The dentists’ office is probably one of the most feared places for children and adults alike. Rare are those who say that a trip to the dentist is not a nerve-wrecking experience and matters get worse whenever you need a cavity filling or a root canal. However, according to recent discoveries, root canals may very well become a thing of the past and soon you won’t fear going to the dentist anymore.
Researchers at the University of Nottingham and Harvard University have designed a new biomaterial which according to them helps the damaged pulp in the tooth to regenerate and create a protective layer of dentin. This is a major discovery in the field of long-term fillings and could help prevent infections which are the main cause for root canals.
We’ve all had a root canal done and we know how painful it can be. It has to be done when your tooth has a large cavity which damages it to the core, leading to an infection or inflammation. In such a case the dentist has to numb the tooth and drill into the affected area to clean it up and stop the infection from spreading. They clean the tooth from the inside and fill the canals with a permanent material known as gutta-percha before capping the crown of the tooth. And it hurts, A LOT!
How it Works
All of our teeth are composed of three layers: the outer enamel, the middle dentin that supports the enamel and the inner pulp where soft tissue and nerves are located. The important thing is to protect the inner pulp from damage and infections, and currently filling cavities has a 10% chance of failing. That’s one in every 10 patients!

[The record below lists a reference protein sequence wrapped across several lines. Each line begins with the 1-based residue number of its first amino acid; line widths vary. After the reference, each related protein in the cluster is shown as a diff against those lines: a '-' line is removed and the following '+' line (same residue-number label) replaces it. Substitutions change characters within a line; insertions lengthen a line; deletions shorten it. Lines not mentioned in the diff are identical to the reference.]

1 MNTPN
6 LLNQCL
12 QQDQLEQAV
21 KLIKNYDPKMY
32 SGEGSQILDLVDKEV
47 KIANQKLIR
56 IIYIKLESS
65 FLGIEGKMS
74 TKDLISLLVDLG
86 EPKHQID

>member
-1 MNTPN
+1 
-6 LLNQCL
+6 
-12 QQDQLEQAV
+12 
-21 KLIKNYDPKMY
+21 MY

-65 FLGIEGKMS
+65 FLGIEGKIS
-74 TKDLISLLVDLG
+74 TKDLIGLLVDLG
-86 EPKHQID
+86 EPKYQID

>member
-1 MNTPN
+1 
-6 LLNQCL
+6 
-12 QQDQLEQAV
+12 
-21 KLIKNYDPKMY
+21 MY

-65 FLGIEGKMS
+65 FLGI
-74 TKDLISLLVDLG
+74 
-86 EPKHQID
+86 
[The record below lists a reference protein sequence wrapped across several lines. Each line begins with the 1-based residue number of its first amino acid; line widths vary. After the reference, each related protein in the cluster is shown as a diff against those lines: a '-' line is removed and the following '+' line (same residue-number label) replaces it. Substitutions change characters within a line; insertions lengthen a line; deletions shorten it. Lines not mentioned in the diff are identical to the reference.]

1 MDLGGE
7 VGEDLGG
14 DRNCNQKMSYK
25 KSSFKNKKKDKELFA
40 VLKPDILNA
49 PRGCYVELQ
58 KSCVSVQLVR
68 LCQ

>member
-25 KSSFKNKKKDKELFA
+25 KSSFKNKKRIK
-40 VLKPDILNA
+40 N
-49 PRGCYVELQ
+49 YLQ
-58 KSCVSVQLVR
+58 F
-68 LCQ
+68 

The new formula for tooth fillings designed by Researchers at the University of Nottingham and Harvard University actually stimulates the tooth’s native stem cells for repair and regeneration of pulp tissue and dentin. With this new regenerative technique a root canal will no longer be necessary.
Dr. Adam Celiz from the University of Nottingham says that “Existing dental fillings are toxic to cells and are therefore incompatible with pulp tissue inside the tooth,” “we have designed synthetic biomaterials that can be used similarly to dental fillings, but can be placed in direct contact with pulp tissue to stimulate the native stem cell population for repair and regeneration of pulp tissue and the surrounding dentin”.
Dr Kyle Vining from Harvard University adds “We are excited about the promise of therapeutic biomaterials for bringing regenerative medicine to restorative dentistry.” Their discovery brought them the second prize in the ‘materials’ category at the Royal Society of Chemistry’s Emerging Technologies Competition in 2016. This prize provided some additional funding to expand the technology further.
There has been a lot of progress in dental hygiene in the past decade and it maybe this latest discovery will make the whole experience a lot less nerve-wrecking and dreadful, for children and adults alike.